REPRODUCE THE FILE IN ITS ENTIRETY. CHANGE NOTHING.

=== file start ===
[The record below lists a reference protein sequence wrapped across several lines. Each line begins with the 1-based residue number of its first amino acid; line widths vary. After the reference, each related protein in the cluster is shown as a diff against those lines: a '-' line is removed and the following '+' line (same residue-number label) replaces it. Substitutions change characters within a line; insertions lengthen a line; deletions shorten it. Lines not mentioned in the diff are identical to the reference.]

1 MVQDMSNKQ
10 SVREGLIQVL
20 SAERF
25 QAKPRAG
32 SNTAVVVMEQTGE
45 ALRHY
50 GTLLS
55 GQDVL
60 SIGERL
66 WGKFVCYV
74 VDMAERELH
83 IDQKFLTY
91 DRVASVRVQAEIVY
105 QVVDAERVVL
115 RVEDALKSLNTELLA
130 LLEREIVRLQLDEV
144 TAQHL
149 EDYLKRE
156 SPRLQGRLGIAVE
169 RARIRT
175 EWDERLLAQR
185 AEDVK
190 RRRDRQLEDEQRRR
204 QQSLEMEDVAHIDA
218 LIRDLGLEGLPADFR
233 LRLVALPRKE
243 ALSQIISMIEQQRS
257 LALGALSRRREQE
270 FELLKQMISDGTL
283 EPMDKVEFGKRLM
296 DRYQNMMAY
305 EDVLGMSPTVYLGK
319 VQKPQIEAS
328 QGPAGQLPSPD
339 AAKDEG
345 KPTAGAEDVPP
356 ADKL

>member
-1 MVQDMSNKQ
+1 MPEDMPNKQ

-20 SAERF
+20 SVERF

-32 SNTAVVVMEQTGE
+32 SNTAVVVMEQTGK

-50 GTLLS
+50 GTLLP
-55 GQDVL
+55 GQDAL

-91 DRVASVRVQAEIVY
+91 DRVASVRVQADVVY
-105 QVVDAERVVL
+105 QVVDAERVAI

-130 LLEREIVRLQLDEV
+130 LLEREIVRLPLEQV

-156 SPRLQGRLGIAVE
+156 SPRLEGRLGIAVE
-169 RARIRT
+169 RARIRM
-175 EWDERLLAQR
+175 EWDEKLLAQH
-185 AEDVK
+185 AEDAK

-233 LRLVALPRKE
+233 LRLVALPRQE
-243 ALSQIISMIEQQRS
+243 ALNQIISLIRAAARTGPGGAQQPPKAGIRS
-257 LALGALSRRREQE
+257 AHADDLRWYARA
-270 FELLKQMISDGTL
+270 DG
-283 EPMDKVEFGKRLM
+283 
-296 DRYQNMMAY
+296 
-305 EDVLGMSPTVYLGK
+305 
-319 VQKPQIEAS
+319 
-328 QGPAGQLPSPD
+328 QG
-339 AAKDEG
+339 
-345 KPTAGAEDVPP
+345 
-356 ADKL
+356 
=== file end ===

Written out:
[The record below lists a reference protein sequence wrapped across several lines. Each line begins with the 1-based residue number of its first amino acid; line widths vary. After the reference, each related protein in the cluster is shown as a diff against those lines: a '-' line is removed and the following '+' line (same residue-number label) replaces it. Substitutions change characters within a line; insertions lengthen a line; deletions shorten it. Lines not mentioned in the diff are identical to the reference.]

1 MVQDMSNKQ
10 SVREGLIQVL
20 SAERF
25 QAKPRAG
32 SNTAVVVMEQTGE
45 ALRHY
50 GTLLS
55 GQDVL
60 SIGERL
66 WGKFVCYV
74 VDMAERELH
83 IDQKFLTY
91 DRVASVRVQAEIVY
105 QVVDAERVVL
115 RVEDALKSLNTELLA
130 LLEREIVRLQLDEV
144 TAQHL
149 EDYLKRE
156 SPRLQGRLGIAVE
169 RARIRT
175 EWDERLLAQR
185 AEDVK
190 RRRDRQLEDEQRRR
204 QQSLEMEDVAHIDA
218 LIRDLGLEGLPADFR
233 LRLVALPRKE
243 ALSQIISMIEQQRS
257 LALGALSRRREQE
270 FELLKQMISDGTL
283 EPMDKVEFGKRLM
296 DRYQNMMAY
305 EDVLGMSPTVYLGK
319 VQKPQIEAS
328 QGPAGQLPSPD
339 AAKDEG
345 KPTAGAEDVPP
356 ADKL

>member
-1 MVQDMSNKQ
+1 MPEDMPNKQ

-20 SAERF
+20 SVERF

-32 SNTAVVVMEQTGE
+32 SNTAVVVMEQTGK

-50 GTLLS
+50 GTLLP
-55 GQDVL
+55 GQDAL

-91 DRVASVRVQAEIVY
+91 DRVASVRVQADVVY
-105 QVVDAERVVL
+105 QVVDAERVAI

-130 LLEREIVRLQLDEV
+130 LLEREIVRLPLEQV

-156 SPRLQGRLGIAVE
+156 SPRLEGRLGIAVE
-169 RARIRT
+169 RARIRM
-175 EWDERLLAQR
+175 EWDEKLLAQH
-185 AEDVK
+185 AEDAK

-233 LRLVALPRKE
+233 LRLVALPRQE
-243 ALSQIISMIEQQRS
+243 ALNQIISLIRAAARTGPGGAQQPPKAGIRS
-257 LALGALSRRREQE
+257 AHADDLRWYARA
-270 FELLKQMISDGTL
+270 DG
-283 EPMDKVEFGKRLM
+283 
-296 DRYQNMMAY
+296 
-305 EDVLGMSPTVYLGK
+305 
-319 VQKPQIEAS
+319 
-328 QGPAGQLPSPD
+328 QG
-339 AAKDEG
+339 
-345 KPTAGAEDVPP
+345 
-356 ADKL
+356 